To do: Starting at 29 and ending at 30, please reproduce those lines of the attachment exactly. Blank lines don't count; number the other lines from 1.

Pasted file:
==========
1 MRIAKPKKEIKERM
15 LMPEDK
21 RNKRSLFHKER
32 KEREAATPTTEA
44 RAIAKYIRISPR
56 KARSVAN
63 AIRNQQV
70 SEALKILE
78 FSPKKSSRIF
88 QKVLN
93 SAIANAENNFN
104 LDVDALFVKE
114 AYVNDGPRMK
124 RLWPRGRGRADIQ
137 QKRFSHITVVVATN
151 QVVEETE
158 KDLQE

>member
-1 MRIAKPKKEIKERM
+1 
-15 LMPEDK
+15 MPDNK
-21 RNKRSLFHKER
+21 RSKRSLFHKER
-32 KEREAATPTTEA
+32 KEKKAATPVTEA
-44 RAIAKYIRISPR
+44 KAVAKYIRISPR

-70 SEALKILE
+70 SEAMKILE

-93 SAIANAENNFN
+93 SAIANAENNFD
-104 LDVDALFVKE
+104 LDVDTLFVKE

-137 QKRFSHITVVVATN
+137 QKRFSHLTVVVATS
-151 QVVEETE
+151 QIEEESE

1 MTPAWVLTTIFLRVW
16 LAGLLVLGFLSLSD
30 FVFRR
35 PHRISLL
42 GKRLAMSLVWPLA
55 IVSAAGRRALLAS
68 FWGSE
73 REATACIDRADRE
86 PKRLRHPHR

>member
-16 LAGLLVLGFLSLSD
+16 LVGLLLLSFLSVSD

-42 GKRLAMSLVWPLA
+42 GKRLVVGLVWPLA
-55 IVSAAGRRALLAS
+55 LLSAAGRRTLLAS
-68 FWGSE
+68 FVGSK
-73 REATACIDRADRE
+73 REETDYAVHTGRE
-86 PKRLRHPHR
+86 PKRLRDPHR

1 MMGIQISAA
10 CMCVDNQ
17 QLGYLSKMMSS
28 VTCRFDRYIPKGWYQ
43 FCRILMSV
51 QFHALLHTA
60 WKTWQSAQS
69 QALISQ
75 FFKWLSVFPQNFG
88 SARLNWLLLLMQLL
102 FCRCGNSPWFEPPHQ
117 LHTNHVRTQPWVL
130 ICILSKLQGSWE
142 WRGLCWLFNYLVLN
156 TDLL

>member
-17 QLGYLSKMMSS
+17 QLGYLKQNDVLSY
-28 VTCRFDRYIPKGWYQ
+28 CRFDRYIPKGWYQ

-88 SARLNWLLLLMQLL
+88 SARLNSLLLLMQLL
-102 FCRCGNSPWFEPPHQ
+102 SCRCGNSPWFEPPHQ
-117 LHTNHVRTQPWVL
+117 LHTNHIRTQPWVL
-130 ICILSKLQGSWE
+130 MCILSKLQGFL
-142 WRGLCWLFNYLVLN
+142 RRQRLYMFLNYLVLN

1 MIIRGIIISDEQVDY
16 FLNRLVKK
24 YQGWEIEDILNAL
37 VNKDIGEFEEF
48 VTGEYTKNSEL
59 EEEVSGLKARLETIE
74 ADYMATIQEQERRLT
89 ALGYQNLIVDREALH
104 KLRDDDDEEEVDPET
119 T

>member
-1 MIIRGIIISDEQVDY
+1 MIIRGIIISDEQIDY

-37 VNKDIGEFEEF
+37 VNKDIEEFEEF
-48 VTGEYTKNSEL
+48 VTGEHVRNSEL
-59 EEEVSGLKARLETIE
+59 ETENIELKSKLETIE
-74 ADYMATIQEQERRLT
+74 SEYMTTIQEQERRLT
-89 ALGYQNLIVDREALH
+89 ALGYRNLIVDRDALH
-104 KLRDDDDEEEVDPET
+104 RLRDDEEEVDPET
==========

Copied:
-70 SEALKILE
+70 SEAMKILE